Tuesday, June 27, 2006
The Camel in the Room: Prefixes, Suffixes, Qualifiers and Euphemisms
The ‘camel’ in the room is Islam.
The ‘room’ is the public conversation about the problem of terrorism.
Since 911, the public conversation has avoided the camel in the room. This avoidance takes a variety of forms and methods. The particular form I’m referring to in today’s post is descriptive language.
There are two principal ways to tackle head-on and rationally the problem which the West—and the Rest (of the World)—faces in our era:
1) radically, by seeing Islam itself as the problem, and concluding with a politico-philosophical condemnation of Islam;
2) tentatively, by seeing Islam at least as a significant and major source of the problem.
Even the tentative attempt of #2 is avoided in our public conversation, as our public conversation is dominated by PC multiculturalism and its various strains of anti-Occidentalism.
Our public conversation has seen, since 911 (and for decades prior to 911), a lexicon unfold exhibiting a veritable parade of prefixes, suffixes, qualifers and euphemisms (or "cacophemisms")—all with the intent, and result, of surgically detaching any manifestations of the problem from an Islam that thereby remains blameless and pure.
Instead of critically examining Islam, then, we erect any one or all of the following:
a fundamentalism or a fundamentalist version of Islam or fundamentalist Muslims
or, a variant on the above, conservative Islam and conservative Muslims
a radical version of Islam or radical Muslims
an extremist version of Islam or extremist Muslims
and, of course, one of the more popular: Islamists.
Then we have the process whereby the problem is linguistically delimited as Al Qaeda or the Taliban, and a source for these eruptions of major disorder are groped around for, locating the following:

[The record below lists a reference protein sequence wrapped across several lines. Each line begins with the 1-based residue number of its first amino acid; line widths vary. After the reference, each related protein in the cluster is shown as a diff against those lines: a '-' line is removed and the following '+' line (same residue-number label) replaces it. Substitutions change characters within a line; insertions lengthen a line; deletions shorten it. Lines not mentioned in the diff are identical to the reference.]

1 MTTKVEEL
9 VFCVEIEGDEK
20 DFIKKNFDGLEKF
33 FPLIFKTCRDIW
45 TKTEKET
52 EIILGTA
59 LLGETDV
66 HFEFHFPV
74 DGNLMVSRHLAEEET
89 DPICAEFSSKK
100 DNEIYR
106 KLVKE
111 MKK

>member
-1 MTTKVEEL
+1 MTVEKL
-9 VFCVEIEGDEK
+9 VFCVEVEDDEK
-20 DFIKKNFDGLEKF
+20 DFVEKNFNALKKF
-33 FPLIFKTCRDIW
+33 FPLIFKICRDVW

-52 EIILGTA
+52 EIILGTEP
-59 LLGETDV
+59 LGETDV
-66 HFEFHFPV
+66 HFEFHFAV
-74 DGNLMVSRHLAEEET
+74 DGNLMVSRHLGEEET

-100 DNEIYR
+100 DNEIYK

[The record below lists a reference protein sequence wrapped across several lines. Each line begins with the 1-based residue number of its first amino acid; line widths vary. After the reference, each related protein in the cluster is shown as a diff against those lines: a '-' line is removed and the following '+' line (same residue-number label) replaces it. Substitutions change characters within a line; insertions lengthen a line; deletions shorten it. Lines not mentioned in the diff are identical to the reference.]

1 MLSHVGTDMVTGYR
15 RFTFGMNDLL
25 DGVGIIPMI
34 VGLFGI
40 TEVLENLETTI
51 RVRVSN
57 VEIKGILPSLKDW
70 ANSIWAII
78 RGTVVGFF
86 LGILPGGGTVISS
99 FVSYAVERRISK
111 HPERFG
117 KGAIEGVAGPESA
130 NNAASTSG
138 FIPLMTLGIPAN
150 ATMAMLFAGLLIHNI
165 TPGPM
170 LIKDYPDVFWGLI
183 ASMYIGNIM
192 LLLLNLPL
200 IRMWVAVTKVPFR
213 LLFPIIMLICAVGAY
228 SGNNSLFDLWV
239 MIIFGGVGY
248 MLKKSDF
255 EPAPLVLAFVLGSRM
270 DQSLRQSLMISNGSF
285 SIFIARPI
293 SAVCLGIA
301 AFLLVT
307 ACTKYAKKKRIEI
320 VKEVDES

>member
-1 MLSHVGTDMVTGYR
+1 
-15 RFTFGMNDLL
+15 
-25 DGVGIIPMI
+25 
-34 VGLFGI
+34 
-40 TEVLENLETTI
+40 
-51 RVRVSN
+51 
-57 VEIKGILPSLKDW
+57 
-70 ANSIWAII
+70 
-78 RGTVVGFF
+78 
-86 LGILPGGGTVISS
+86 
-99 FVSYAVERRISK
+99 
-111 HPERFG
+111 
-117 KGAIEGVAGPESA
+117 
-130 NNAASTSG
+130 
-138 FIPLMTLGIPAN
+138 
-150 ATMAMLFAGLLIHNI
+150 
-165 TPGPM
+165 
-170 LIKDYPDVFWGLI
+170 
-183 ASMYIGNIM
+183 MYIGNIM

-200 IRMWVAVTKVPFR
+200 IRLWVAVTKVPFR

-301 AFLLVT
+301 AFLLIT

When Wahhabism is seen to be a little too circumscribed to sufficiently explain the problem, it is widened out slightly to Salafism (or at a perpendicular tangent, to Deobandism). These terms provide the advantage, to the avoider of the camel in the room, of being historically recent movements, and so they can be chalked up to modern afflictions (usually caused by evil Western Colonialism and/or Post-Colonialist Western Crypto-Colonialism) which Islam has only recently suffered—thereby, once again, sparing Islam itself from any blame or role in the problem. And, of course, they are further padded and softened with that nearly ubiquitous suffix, the “-ism”.
So far, I am aware of no wider term to denote the source of the problem than Salafism—and even that term is rarely used, so timid are the PC multiculturalists in venturing their little toe into the waters of speculative, rational analysis of the problem. Of course, we are increasingly seeing that the problem cannot be delimited to Al Qaeda, and that the pullulation of jihadists around the world far exceeds the capacities of one specific organization like that.
The above list is likely incomplete, and I will add to it whenever I find other examples.
It should be noted that the first three terms listed rarely are employed with simply Islam or Muslim, but are usually buttressed (i.e., further obfuscated) by Islamism and Islamist.